Muscles of the upper limb

    Page 1 of 15 - About 146 Essays
  • Functional Training Interventions

    their balance if it involves serious injuries to any limbs. After a serious injury, it is common for someone to give the limb some rest time to recover, for example an ankle injury, after several weeks of no exercise the muscles becomes atrophy, as the article states “ Bilateral locomotor abnormalities, attribute to deficits in the ability to shift body weight on to the paretic limb” (Carolee, 1989) making it difficult to walk on the injury as well as putting more pressure on the unimpaired ankle. This article shows a study they performed on several FUNCTONAL CONTROL TRAINING WITH VR AND THE EFFCTS IN A CLINIC 3 patients who needed any type of assistance to move or walk. The way measurements were taken was by first taking the center of pressure, which allowed the therapist to “derive indicants of position, weight distribution, and stability” (Carolee, 1989). The second thing measured was the weight being distributed in the paretic limb and unimpaired limb using a force plate. From these measurements, they could determine the weight difference being distributed throughout the limbs. The therapy that takes place involves, coordination training, sitting balance activity’s, strengthen activities and motor control facilitation. Functional training also takes place which involves walking, transferring to a wheel chair or in and out of bed, as well as weight shifting and weight balance training. These interventions will help muscle weakness, joint stiffness and even inner ear…

    Words: 1522 - Pages: 7
  • Cerebrovascular Accidents

    The purpose of this literature review paper is to analyze the use of proprioception training in individuals who have suffered a cerebrovascular accident, most commonly referred to as a stroke. As defined in the textbook (Coker, 2013), proprioception is “the continuous flow of sensory information received from receptors located in the muscles, tendons, joints, and inner ear regarding movement and body position.” A stroke can affect various areas of the brain, including those involved in balance…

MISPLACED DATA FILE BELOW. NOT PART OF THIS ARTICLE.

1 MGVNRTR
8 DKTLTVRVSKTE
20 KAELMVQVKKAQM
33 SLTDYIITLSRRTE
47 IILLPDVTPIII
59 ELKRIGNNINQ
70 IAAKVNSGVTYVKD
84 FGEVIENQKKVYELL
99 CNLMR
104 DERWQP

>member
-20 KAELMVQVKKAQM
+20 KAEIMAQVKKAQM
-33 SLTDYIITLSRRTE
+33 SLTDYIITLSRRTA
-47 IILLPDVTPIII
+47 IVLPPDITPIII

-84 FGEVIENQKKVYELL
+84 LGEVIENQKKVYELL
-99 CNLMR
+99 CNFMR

Words: 2158 - Pages: 9
  • Neck Pain Injury Essay

    Activity aggravates the pain and medications improve it. The patient also has constant neck pain radiating into both upper extremities, both thumbs ad all fingers associated with tingling, numbness, weakness and cramps. The patient rated neck pain as 3-7/10-scale level. The pain aggravates with neck rotation and neck movements. Medications relieve it. There is also 3-7/10-sclae level pain in bilateral wrists, hands and thumbs L>R. The pain is aggravated by the use of both hands and relieved…

    Words: 813 - Pages: 4
  • Baseball Swing Movement Analysis

    movement analysis. Those 4 phases include the loading phase, timing phase, the launching phase, and the follow through after the swing (Van Such, 2016). Each batter has their own unique stance based on how they plant their feet and hold the bat. However, regardless of their batting style each of the muscles involved in each phase is remains constant. The baseball swing first starts by getting in the proper stance which as mentioned above can vary from player to player. After the feet are…

    Words: 1535 - Pages: 7
  • Jump Shot Movement Analysis